Know how and where to go. Don’t bottle this up and keep information from your significant other. Make sure both of you know how and where to go to raise funds as needed. It doesn’t help to have saved the money and have it available if you don’t both know what to do. Think of it as a little at-home cross-training.
Lean on your everyday credit card. This one carries a big caveat, but if you have properly built up your emergency fund, then simply putting the expense on your credit card, and then subsequently transferring cash to your checking account to payoff the bill ASAP can be an a-okay solution. We wouldn’t have been able to do this recently had we just graduated from college, but as we’ve continued to build our credit, we’ve increased our access to credit too (actually quite scary what the credit card companies think is OKAY to have access to!! But, we’re responsible, so we’re not racking up ANY credit card debt in the process that isn’t paid off in full each month).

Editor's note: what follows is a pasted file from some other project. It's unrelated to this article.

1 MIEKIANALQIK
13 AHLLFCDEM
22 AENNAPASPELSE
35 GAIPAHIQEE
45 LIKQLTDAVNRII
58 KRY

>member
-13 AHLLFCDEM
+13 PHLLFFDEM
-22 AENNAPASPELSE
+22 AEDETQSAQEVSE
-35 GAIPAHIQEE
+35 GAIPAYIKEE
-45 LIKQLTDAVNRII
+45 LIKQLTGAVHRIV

Do you have a fully-funded emergency fund?
    What amount do you need for your emergency fund?
    Don’t delay, and start an emergency fund today!